4. It’s never too early to network.  It may sound a little silly, but I’m convinced Daniel is learning the importance of connecting with people and building relationships.  He met with the video game Buyer for 30 minutes, talking about super hero characters and new releases to market.  I get bored after 30 seconds, and here’s my son building a brand just by talking about what he loves.                                                                                                                                                                           
  5. I got some real work done, too.  Since my job wasn’t to entertain his experience and he had his own responsibilities, I was free to run my spring inventory reporting and review holiday event items with one of our merchandising VPs.  Win Win.                                                                                       
  6. Fellow Mommies all over the building knew they could do it too.  I have a ton of respect for my position in this multi-billion dollar company.  I recognize the contribution my company made to help enable this blessed life, and it’s a real honor to pay it forward every chance I get.  I want other Rock Star Career Moms to know that we see them.  The work they do here and at home matters more than they know.  We are all better at our jobs because leadership development often begins with raising a family.                                                                                                                                   
  7. I’ve never had a cuter lunch date.  Not to knock my Hottie Hubby, but Daniel chowing down on some Sam’s Cafe pizza was picture perfect.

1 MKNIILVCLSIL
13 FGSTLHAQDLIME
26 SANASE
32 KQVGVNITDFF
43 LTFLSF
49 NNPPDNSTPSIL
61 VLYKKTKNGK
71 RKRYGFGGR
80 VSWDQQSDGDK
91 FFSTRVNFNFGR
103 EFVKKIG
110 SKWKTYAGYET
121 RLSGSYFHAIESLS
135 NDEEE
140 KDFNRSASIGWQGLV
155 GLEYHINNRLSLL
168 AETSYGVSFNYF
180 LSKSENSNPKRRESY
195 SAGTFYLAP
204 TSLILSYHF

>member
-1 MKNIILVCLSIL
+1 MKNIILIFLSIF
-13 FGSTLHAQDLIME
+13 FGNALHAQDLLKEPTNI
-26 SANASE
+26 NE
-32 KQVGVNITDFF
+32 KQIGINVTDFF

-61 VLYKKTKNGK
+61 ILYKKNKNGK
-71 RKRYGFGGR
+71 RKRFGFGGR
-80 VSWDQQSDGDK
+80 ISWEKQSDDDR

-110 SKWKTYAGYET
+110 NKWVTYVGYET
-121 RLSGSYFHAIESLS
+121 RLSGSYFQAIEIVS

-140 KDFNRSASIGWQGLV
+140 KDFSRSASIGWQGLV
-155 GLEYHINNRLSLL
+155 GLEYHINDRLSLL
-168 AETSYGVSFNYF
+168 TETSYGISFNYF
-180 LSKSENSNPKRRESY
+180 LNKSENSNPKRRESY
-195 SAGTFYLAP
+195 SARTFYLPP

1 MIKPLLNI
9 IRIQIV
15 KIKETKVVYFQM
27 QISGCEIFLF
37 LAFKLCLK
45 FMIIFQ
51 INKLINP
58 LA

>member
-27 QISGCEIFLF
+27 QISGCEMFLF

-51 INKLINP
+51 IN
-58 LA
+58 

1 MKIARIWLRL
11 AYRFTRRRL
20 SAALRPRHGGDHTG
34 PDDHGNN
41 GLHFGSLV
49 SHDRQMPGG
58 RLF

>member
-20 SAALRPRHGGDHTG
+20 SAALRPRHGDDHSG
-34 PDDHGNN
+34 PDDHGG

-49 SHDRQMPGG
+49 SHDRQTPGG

8. The mystery of where mom spends her day disappears.  I visit Daniel often to check in on his day.  Now he can say he did the same.  We’ve shared our independent experiences, and that helps us stay connected.  I can remind him of a person he met when I tell him about my day, and he’s reminded of how his busy mom made him a priority.                                                                               
  9. A little boy watching his mom will grow to be a man in the workplace.  Enough said.  I can’t even write about how incredibly important this is for women and our world without feeling overwhelmed.  What a privilege it is to raise a child.                                                                                         
  10. Work Matters.  It matters at home.  It matters in the office.  It matters in marriage.  It matters in mentoring.  It matters in leadership.  It matters in being a mama to our impressionable children.  So many career moms, including me, often doubt the decision to work outside the home.  The undefeated internet attempts to continuously remind us of our failure to thrive…..but allow me to state a certain fact:  your work matters.  All of it.

My 6 year old Cori is up next.  She’s been reminding me regularly that she’s ready for her own “take your child to work day.”  Stand by for Part 2:  My mini-me is better than me at my job.


, , , , , , , , , , ,

No comments yet.

Leave a Reply